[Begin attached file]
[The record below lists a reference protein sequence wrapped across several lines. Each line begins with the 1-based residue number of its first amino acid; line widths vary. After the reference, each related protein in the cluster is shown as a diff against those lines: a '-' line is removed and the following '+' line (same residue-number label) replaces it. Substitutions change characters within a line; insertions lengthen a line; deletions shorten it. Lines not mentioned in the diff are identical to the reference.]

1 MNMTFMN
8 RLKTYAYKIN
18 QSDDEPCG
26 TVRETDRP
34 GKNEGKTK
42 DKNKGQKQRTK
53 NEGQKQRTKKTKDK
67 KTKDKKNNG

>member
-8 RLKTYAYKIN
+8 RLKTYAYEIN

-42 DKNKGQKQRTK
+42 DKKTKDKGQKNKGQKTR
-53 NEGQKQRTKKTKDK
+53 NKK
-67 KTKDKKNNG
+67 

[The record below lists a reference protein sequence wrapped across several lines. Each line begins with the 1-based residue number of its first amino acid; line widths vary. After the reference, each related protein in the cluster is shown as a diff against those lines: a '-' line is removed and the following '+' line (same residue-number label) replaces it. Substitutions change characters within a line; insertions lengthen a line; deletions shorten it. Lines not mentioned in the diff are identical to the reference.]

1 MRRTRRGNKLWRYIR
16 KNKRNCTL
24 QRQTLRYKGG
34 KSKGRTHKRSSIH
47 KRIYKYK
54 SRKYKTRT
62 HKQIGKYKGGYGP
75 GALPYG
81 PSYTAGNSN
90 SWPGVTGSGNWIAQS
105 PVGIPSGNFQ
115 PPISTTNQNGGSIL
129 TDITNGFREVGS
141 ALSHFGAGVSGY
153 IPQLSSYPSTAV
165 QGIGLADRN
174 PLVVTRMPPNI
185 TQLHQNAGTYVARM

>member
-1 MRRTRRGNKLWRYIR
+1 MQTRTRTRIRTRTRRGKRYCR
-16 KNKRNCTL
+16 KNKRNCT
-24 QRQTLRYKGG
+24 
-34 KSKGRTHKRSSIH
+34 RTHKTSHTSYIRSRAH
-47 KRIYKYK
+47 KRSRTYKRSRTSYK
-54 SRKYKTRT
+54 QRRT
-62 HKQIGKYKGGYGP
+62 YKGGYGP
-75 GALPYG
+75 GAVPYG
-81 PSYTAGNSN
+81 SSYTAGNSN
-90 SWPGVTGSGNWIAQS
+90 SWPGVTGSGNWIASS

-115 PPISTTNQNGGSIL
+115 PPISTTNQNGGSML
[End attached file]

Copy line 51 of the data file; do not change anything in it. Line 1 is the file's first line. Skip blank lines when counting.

-62 HKQIGKYKGGYGP